A Guide on Sending and Receiving Bitcoin

A practical guide on how to send and receive Bitcoin with online wallets.

Bitcoin is the world’s leading cryptocurrency, and even those unfamiliar with the crypto and blockchain world would have heard of it in some capacity.

For some, it is the future of finance; for others, it is a volatile fad too closely associated with criminal activity on the dark web. Those that are curious about acquiring bitcoin, however, can have a difficult time understanding the practical aspects of sending and receiving Bitcoin. That’s what we’ll cover in this article.

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Before Making Your First Transaction


It is important first to consider the length of time a Bitcoin transaction tends to take, which may vary far more than a bank transfer.

Two primary variables affect the transaction time for Bitcoin. The first is the amount of activity going on in the network.

Ultimately, if there is high network density (meaning that there are a lot of transactions to process), the transaction time will be far longer. The Bitcoin network processes an average of 3-4 transactions per second; if there are tens of thousands of transactions in the queue, it’s going to take a long time.

Miners need to process each block, and it takes time for them to do that. If transaction fees are higher, however, miners are more likely to process the transaction quicker. Due to the volatile nature of the network, this means transactions can take anywhere from a few minutes to more than 12 hours to process, depending on network conditions. 

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How do Bitcoin Transactions Work?

If someone wants to send bitcoin, their intention is logged when they commence the transaction. Then, the nodes scan the whole bitcoin network to confirm that the bitcoin is there to send and that it hasn’t already been sent to someone else.

Once this information is verified, the transaction gets included in a “block” which is attached to the previous block – hence the name: blockchain. Transactions cannot be canceled or manipulated, because this would mean altering all the blocks that came after, a virtually impossible task. 

The bitcoin wallet does not hold bitcoin. Instead, it does is holds the bitcoin’s private key and public address. This ‘public address’ – a long string of 34 letters and numbers – is also referred to as the “public key.”  Private keys are strings of characters that control coins–this is what is stored in a crypto wallet. The signature from the private key is what validates the transaction and allows it to go through.

How to Send a Bitcoin Transaction

To send Bitcoin, you need to begin by getting a Bitcoin wallet. We’ll use Coinbase to illustrate as it is one of the most popular sites for these types of transactions.

As mentioned, there are two key factors to consider when making a Bitcoin transaction. You need a private key and a public address to send the coins to. Coinbase does, however, hold your private key, so it is not entirely within your control.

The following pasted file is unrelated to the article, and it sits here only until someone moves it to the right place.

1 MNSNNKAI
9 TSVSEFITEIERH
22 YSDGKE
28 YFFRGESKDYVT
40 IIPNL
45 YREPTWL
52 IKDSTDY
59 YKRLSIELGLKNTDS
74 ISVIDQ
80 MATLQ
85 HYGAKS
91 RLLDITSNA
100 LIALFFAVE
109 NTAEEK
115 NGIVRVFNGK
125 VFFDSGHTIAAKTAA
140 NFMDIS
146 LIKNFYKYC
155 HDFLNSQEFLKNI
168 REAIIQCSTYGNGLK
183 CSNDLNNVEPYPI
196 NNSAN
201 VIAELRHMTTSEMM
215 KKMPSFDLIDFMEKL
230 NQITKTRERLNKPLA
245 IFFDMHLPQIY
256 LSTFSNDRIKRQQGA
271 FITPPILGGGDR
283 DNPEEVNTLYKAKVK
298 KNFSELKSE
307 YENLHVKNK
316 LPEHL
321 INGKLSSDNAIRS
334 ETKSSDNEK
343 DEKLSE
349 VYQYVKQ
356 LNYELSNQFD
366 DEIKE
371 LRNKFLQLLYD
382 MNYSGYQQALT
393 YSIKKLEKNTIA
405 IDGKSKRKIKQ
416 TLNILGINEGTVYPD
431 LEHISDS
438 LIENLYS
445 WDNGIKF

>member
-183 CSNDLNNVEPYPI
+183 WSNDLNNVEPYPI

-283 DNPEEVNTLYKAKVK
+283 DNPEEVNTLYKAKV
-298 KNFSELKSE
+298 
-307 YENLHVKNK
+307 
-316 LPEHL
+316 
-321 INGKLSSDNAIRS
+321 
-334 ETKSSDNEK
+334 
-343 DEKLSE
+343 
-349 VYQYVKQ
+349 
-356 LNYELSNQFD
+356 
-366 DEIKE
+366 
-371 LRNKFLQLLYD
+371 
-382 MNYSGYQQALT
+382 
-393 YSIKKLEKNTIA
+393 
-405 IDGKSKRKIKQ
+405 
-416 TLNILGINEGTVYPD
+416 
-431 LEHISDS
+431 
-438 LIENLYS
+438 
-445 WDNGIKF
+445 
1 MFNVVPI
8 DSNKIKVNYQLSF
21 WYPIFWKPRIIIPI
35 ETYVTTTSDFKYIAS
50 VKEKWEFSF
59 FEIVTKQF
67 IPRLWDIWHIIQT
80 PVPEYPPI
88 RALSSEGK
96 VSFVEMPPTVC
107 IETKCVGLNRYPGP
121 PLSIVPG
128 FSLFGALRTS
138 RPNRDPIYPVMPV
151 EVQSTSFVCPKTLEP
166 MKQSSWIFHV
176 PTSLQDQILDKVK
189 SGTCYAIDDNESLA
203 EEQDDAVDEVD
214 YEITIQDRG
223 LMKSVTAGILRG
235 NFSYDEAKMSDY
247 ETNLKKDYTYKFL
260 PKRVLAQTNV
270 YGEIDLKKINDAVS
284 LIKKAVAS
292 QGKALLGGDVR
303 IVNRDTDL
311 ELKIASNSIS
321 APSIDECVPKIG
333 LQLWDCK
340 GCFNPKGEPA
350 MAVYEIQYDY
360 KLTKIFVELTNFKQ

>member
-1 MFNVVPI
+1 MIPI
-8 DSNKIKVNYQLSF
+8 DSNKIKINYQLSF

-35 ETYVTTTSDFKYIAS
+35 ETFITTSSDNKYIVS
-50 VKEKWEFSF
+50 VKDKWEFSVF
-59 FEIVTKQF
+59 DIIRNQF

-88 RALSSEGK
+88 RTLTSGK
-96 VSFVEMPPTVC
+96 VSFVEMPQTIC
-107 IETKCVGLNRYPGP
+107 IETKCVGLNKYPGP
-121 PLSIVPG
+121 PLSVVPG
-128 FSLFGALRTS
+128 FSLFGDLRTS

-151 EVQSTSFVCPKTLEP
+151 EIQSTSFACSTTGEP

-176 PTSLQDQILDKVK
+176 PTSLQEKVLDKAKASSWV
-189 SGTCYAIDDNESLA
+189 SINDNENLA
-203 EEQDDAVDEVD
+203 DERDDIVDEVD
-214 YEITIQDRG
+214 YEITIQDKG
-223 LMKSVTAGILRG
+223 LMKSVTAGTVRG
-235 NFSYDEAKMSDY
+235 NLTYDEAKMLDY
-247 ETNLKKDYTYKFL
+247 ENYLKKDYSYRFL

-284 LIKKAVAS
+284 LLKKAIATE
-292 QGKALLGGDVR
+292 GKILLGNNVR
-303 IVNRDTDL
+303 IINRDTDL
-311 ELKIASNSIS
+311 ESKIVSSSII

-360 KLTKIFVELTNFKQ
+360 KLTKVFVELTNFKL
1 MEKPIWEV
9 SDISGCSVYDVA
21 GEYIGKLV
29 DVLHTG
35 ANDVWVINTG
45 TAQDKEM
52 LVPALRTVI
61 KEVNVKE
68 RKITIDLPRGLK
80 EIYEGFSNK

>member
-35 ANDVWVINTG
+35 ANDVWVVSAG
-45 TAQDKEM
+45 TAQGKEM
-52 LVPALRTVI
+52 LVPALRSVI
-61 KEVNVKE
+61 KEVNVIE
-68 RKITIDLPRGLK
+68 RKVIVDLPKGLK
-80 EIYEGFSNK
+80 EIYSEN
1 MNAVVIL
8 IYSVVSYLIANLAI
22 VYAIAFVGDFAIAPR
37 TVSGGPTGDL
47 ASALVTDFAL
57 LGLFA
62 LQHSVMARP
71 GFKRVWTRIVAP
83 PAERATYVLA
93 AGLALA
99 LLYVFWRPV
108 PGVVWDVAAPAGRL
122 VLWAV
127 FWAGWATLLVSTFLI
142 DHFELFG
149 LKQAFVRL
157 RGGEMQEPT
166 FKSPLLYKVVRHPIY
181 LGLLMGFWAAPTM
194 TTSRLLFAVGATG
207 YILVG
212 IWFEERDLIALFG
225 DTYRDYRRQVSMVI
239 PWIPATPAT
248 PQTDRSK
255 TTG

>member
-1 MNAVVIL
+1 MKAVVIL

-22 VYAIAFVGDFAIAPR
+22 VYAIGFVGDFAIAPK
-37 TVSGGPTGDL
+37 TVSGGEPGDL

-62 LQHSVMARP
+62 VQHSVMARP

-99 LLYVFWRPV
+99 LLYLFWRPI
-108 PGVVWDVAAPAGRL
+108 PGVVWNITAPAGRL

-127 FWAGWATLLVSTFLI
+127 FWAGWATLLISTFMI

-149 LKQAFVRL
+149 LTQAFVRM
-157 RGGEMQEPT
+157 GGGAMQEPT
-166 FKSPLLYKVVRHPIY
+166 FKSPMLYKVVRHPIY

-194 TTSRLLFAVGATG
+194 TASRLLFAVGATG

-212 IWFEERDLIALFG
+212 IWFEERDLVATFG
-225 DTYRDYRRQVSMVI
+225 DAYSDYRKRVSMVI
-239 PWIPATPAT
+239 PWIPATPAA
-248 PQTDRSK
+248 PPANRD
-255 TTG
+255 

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This is just something to consider from a security perspective; if you find Coinbase to be a trustworthy entity, then allowing them to keep your private keys in storage shouldn’t be an issue. If this is a problem, however, you may want to consider storing your crypto in a way that allows you to have total control over your private keys. 

 

Steps for Sending Funds:

Step 1: Open your software wallet and press the “Send” tab, or use the “Trade|Send Bitcoin” which can be found on your wallet menu.

Step 2: Enter the destination address for your recipient’s wallet. This is the public address, add it by copy and pasting it, QR code, or writing it out by hand.

Step 3: Select a label to track your transaction.

Step 4: Enter the amount you’d like transferred in the BTC box.

Step 5: Review the details and make sure the info you entered is correct, as the transaction cannot be reversed.

Step 6: Press “Send” to finalize the transfer.

How to Receive Bitcoin

To receive  Bitcoin, you only need your wallet and your public address (as well as your security features to access the wallet obviously).

Step 1:  Once you’ve set up your Coinbase account, click the “Accounts” tab.  Here and you will find your wallets. Click the “Receive” button on your Bitcoin wallet.

Step 2: The address for your Bitcoin will be displayed.  Share this address with anyone who would like to send you Bitcoin.

If using an exchange to obtain Bitcoin, you will need to pay for the Bitcoin, which can be done via Paypal, Bank Transfer or cash depending on what you and the trader agree to.

Are Bitcoin Transactions Anonymous?

The common assumption is that Bitcoin transactions offer complete anonymity in a way that bank transfers and cash payments do not. This is not strictly true, however, as an increasing number of web merchants leak transaction details about purchases, allowing your coins to be traced back to you. While privacy is offered, using these transactions is sort of like writing under a pseudonym. If someone can trace one of your transactions, all of them become traceable.

This occurs due to web trackers and cookies which are pieces of code that track the way sites are used and passed on to third parties. This info can be sent to Google, Facebook, etc. so they can analyze trends. In the same way, governments, law enforcement agencies, and hackers can just as easily gain access to this information.

For this to occur, an eavesdropper or a leaker is required. However, according to a study by Goldfeder, 53/140 Bitcoin merchants have leaked info to a vast number of third parties. This is primarily done for adverts and analytics but is still something to be aware of.

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